On a side note: What makes the game even more confusing to understand, is the French. Hasbro put the same French & English instructions in the same paragraph. I'm reading the instructions for the turn, then all of a sudden , I'm reading French. I'm fluent in both, and can read text from either language as if they were the same language. I'm gifted I guess. But my gift is also my curse. The double paragraph becomes very confusing. Why couldn't they print it on the flip side, or better yet, a separate book that I could throw out. If the US version has English only instructions, could someone please post them?



Sorry about your rules issues. The French thing is a Canadian copy issue, the US copy is all English, all the time.

Now on to the hidden icons. There is no rule for them. Far as I understand it, if you play the game using the cell phone text addition, it will reference those icons occasionally. I have yet to play the game with the texting, but at some point I read that is when those icons are used.

Hope this helps,


Bruce
 
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Thomasoas Vanvault
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What i still don't get is at the end of the game when you count your points for secret meetings is how do you know who the second person was ex:Green is at Cape Town and that's where the meeting is and you have to meet Mustard and someone else activates him and brings him there?
Also what if the Secret Meeting is at Miami, but you don't know who with, and Peacock is already there, so you activate her and look at the card right away after you activate, so that you can move the right person to the secret meeting? By the way this looks more like you:yuk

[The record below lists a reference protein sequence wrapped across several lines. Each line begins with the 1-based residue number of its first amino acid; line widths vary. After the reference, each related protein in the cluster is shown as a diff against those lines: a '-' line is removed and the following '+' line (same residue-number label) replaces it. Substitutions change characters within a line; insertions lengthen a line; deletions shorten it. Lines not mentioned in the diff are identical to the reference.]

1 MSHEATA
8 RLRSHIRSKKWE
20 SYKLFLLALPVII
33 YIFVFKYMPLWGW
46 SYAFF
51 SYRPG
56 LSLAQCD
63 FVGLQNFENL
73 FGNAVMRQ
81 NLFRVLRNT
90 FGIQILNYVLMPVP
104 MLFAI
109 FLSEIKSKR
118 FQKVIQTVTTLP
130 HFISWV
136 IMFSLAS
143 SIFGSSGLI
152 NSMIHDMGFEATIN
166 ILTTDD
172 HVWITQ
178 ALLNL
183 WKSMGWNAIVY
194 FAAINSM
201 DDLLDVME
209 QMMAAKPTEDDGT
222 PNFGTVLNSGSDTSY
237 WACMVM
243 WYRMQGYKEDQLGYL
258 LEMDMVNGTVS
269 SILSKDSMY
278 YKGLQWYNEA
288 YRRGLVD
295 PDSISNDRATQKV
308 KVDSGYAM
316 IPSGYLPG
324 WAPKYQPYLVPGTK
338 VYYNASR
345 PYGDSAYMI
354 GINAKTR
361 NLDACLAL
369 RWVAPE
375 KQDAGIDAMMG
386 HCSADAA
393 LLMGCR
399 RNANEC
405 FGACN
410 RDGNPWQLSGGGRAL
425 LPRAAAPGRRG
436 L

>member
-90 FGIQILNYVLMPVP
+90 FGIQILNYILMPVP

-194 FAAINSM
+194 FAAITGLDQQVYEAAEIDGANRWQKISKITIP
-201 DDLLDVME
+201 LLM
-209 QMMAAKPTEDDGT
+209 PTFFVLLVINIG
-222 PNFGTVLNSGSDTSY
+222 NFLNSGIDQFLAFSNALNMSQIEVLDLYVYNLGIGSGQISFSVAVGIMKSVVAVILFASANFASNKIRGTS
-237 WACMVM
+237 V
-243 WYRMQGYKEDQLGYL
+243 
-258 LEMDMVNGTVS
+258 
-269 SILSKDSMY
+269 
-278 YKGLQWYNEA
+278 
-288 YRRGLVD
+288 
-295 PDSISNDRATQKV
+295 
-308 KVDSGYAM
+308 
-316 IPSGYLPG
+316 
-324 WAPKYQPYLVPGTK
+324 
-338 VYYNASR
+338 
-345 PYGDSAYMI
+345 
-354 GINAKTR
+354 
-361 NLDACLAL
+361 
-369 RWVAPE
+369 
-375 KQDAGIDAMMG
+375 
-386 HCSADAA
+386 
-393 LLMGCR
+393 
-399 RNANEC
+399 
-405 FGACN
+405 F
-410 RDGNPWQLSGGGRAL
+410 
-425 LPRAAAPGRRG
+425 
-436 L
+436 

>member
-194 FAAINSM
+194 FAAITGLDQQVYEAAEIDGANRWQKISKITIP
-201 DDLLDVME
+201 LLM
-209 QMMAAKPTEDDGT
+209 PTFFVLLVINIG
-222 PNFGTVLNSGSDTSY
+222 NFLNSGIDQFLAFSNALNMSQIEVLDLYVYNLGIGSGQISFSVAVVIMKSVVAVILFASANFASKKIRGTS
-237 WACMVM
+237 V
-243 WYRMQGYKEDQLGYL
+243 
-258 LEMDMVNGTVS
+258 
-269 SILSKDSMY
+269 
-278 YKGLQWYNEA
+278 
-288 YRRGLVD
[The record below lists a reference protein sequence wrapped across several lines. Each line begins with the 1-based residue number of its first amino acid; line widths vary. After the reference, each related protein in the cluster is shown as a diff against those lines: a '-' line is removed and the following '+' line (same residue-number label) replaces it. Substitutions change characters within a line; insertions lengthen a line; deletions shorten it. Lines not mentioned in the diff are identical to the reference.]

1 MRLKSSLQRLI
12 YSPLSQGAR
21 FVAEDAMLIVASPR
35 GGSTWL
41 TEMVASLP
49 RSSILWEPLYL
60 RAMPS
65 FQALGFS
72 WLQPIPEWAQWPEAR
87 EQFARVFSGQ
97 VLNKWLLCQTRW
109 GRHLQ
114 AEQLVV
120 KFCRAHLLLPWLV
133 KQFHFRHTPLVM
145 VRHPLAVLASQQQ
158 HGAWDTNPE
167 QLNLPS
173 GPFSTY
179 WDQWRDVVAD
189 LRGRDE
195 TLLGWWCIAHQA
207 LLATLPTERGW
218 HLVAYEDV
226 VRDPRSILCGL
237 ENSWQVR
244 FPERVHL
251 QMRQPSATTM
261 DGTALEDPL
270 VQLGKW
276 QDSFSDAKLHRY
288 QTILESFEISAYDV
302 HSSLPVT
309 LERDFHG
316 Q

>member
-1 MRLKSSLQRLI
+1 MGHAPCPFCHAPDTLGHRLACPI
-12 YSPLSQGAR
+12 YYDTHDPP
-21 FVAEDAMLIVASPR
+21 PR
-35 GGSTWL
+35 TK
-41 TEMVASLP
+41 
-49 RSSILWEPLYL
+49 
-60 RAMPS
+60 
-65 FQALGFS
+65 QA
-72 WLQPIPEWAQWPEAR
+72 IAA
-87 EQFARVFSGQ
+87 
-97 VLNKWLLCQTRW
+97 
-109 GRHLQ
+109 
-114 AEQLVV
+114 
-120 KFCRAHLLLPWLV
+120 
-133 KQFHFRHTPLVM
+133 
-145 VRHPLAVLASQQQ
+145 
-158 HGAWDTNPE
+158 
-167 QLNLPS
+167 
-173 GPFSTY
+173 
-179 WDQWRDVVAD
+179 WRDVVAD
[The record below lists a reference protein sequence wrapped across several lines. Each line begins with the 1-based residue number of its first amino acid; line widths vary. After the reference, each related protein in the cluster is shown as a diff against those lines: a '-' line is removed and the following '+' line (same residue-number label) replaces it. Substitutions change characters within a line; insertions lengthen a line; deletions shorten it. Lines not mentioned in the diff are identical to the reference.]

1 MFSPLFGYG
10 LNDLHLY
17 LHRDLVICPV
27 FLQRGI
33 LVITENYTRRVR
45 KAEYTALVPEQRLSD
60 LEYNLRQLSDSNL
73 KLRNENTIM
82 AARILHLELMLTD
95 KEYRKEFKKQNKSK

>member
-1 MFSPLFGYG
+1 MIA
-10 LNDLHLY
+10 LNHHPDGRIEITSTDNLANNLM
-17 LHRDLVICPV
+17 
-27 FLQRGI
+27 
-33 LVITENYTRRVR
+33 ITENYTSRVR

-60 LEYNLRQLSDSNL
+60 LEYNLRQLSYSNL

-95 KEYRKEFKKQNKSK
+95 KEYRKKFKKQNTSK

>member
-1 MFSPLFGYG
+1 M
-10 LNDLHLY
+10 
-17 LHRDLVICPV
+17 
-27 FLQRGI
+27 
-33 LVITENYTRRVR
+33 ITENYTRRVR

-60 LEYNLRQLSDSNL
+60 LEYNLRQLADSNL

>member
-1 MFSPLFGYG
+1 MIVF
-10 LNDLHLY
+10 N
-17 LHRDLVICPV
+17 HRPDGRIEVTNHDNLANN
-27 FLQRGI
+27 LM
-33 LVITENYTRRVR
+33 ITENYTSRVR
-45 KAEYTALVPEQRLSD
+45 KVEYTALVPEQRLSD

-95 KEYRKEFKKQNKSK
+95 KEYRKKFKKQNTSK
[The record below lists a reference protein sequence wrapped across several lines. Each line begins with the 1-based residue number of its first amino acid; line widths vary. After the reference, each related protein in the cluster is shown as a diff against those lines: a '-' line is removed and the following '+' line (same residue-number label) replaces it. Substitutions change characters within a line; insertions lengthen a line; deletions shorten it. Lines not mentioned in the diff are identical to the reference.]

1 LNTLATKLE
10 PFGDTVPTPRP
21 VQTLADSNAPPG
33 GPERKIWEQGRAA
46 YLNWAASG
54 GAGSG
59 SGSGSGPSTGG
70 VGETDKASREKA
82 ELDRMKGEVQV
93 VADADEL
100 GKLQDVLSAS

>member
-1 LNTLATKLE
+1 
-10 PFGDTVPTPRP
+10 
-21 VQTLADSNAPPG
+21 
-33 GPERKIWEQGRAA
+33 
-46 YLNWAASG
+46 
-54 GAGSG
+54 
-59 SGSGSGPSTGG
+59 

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Bruce Voge III
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Remember in the rules, at the time of the meeting both characters score (on the scoring track), and YOU get the card for points. If Green has to meet someone, BOTH characters score for that, and YOU get the card. Though the game people are not supposed to know each others characters. So at the end you get the points YOU have scored with the various cards AND you get the points your character scored though the game no matter who used them to score their cards.

foiredefete wrote:
What i still don't get is at the end of the game when you count your points for secret meetings is how do you know who the second person was ex:Green is at Cape Town and that's where the meeting is and you have to meet Mustard and someone else activates him and brings him there?
Also what if the Secret Meeting is at Miami, but you don't know who with, and Peacock is already there, so you activate her and look at the card right away after you activate, so that you can move the right person to the secret meeting? By the way this looks more like you:yuk
 
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Aries Schatzi
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This game was really difficult to understand at first and it took quite a while to wade through the instructions but I enjoyed it. I am more intrigued with it than anyone else in my family and I was even more intrigued to find out about the texting option. We tried it out once but I'd like to try it more.

Has anyone learned about using the "X" item cards yet? I can't find any instructions on how and when to use them. One post seemed to suggest that those are used when playing with the cell phone version... Did I understand that correctly? And what about the icons on the activity cards? Has anyone learned how those are used?

(It's too bad we didn't see this post before we played the game, we may have understood how sooner... ) =)
 
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arienschatzi wrote:
This game was really difficult to understand at first and it took quite a while to wade through the instructions but I enjoyed it. I am more intrigued with it than anyone else in my family and I was even more intrigued to find out about the texting option. We tried it out once but I'd like to try it more.